Included in a suggested elected officials sub-group were Mark Ridley-Thomas, Gloria Romero, Jackie Goldberg, Gil Cedillo, Tom Hayden, Antonio Villaraigosa, Paul Rosenstein and Congressmen Xavier Becerra, Henry Waxman and Maxine Waters.

Tarzynski went on to write "I think we should limit the group to 25 max, otherwise group dynamics begins to break down....As i said, I would like this to take place in a nice place with good food and drink...it should properly be an all day event."

SCOPE 20th Anniversary

Gloria Walton, Barrett Litt, Paula Litt

“When we started AGENDA back in 1993, we characterized it as an experiment. Because we kind of knew where we wanted to go, but how to get there was less clear to us. This is still true today as we continue to build the movement for social justice.”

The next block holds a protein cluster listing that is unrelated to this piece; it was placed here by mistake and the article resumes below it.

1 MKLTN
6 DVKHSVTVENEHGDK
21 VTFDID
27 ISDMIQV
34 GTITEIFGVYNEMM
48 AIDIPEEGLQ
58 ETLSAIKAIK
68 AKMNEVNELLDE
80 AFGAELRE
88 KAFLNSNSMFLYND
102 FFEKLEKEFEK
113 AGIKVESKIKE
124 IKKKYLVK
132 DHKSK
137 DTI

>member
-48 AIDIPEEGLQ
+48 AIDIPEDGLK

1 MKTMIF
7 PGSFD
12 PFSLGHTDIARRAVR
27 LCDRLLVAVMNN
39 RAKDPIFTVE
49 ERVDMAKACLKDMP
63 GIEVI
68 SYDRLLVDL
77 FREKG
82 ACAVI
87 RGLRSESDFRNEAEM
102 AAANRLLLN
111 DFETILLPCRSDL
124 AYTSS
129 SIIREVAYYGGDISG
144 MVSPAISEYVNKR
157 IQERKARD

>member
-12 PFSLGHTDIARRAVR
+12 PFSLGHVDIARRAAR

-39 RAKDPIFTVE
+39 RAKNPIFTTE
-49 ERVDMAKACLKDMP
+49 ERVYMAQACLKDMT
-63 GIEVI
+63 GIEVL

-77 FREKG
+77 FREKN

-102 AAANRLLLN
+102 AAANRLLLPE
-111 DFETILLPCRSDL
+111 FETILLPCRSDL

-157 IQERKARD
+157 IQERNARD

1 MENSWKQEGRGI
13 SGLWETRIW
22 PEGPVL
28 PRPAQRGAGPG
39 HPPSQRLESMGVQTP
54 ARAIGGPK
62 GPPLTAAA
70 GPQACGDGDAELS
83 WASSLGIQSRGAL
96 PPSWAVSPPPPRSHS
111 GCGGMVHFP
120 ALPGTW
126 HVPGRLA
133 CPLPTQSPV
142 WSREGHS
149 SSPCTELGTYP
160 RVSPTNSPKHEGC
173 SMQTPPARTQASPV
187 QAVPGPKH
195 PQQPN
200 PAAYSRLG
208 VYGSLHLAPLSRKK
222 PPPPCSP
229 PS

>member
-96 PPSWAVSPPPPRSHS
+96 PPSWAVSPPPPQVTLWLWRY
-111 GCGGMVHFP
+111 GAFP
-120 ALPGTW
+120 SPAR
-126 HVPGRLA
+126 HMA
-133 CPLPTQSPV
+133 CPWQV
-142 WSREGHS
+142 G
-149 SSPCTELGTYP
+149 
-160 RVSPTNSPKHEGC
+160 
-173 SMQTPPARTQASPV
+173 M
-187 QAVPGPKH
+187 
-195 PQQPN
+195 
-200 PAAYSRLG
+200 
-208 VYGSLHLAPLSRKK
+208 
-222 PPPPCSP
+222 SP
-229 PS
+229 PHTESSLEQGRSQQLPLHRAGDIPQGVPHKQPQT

These are the words of Anthony Thigpenn, founder of SCOPE, and one of our respected honorees at a March 2014 celebration of SCOPE’s 20th anniversary. In his address to a room of over 300 allies and friends, Anthony reminded us that we didn’t have all of the answers when we first came together. But for SCOPE, “having the answers” was never the driving force behind our vision for change. Instead, we set out to empower the residents of our community to think for themselves, to design their own solutions, and to speak out on issues that affect the quality of their lives. Our founders believed that our community had the answers to the problems plaguing South LA—and from looking around the room last Thursday, it’s clear that they were right.